Old Cuban Consulate, Villa Paula in Little Haiti

The United States and Cuba are moving toward normalization of relations for the first time in more than fifty years. They are re-opening their diplomatic ties, and their embassies have reopened on Monday, July 20, for the first time in 54 years. Miami was once a hotbed of diplomacy with Havana, even today, Miami-Dade County is home to almost a million Cubans, the largest concentration in the country and second only to Havana in the world. Now that Cuba has an embassy again in Washington, D.C., consulates would be coming to serve its people, most of whom live in Florida. But don't expect an old lovely building known as 'Villa Paula', a vintage platform in the Cuba-U.S relation, will have any role in it. It is unlikely ever to return to its use as a Cuban consulate.


Villa Paula was built with all-Cuban materials and labor in 1925 and was named after the wife of then Cuban Consul Domingo Millord. The house was executed in the elaborate style of a luxurious Cuban villa with 10 rooms, two baths, 18 foot high ceilings, Tuscan columns, tall cedar windows, chandeliers, hand-painted floor tiles, statuary, etc. Six year after the happy Millord couple moved in, Paula died from complications of a leg amputation. It was long rumored that she was buried in the backyard. After Millord, the villa became a home of one woman named Muriel Reardon, a cat hater who bought the house during the depression from the Cuban government and lived there for thirty years. The house saw a variety of owners during the 1960s and early 1970s until it became senior citizens' housing and then it became a haven for drifters. That is when Cliff Ensor bought it from the department of Housing and Urban Development. Ensor once said that because of the resident ghost 'Paula' the residents in the neighborhood refused to walk on the sidewalk in front of the house. The subsequent residents have noticed plenty of unseen companies, some of which were: (a) Bedroom door slam shut by itself, (b) Three pet cats were killed deliberately by a slamming iron gate, possibly by some cat or pet hater with invisible presence , (c) Steady knocking on the front door intermittently, with no plausible explanation; (d) Clumping of high heels on the stone path in the Villa's back yard; (e) Apparition of two women, one of them, a Cuban woman with only one leg, swishing down the hall happily in a full-length gown within an instant, melted into the air. (f) Noise of throwing dishes and silverware in the kitchen; and (g) Strong aroma of Cuban coffee coming from the kitchen.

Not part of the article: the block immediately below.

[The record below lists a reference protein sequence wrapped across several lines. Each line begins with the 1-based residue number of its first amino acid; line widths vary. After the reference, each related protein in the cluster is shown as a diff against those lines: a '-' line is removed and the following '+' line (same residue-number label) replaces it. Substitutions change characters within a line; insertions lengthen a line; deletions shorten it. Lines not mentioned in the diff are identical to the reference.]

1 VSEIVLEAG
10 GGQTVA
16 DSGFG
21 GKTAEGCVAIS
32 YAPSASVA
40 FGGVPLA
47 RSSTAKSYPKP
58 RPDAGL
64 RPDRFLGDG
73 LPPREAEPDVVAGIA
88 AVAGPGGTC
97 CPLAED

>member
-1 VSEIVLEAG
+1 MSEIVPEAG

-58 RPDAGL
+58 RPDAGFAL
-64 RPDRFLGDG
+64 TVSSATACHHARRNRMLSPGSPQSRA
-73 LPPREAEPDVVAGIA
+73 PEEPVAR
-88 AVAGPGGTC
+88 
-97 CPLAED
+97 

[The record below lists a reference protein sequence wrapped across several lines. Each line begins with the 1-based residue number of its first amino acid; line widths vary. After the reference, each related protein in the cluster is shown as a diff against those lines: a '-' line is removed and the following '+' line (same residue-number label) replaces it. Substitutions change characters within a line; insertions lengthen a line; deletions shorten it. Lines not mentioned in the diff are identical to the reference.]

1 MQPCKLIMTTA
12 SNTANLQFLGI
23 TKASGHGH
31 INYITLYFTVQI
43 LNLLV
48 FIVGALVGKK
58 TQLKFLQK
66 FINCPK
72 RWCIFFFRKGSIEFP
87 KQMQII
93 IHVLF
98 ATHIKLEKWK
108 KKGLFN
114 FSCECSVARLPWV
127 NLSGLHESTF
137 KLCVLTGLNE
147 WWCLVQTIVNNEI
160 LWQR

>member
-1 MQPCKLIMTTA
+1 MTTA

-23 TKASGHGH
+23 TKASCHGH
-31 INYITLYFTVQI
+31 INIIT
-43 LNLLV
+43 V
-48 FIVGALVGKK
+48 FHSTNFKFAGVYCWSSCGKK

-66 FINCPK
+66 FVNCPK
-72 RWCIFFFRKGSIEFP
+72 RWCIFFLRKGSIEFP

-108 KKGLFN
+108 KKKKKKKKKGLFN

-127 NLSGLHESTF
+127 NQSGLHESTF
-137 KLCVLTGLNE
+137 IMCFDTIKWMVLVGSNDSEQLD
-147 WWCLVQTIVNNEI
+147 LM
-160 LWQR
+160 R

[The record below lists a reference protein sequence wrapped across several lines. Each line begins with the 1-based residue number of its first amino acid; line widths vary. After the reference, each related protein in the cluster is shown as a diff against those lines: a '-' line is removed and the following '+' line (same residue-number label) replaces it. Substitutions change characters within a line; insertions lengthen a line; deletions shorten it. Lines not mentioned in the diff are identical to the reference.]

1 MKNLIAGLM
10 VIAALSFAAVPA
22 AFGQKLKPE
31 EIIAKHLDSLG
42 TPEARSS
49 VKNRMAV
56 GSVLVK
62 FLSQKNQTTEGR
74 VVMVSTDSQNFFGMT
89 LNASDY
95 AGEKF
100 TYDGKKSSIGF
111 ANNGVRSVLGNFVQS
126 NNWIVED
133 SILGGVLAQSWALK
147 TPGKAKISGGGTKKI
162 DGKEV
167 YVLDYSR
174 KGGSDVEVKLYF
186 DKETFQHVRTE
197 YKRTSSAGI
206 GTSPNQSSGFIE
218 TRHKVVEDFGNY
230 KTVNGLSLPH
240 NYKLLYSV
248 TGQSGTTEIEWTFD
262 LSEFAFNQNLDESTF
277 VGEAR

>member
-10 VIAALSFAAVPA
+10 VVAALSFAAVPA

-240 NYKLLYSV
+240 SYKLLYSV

The historic villa has now been restored by its owners who are using it as an art gallery.

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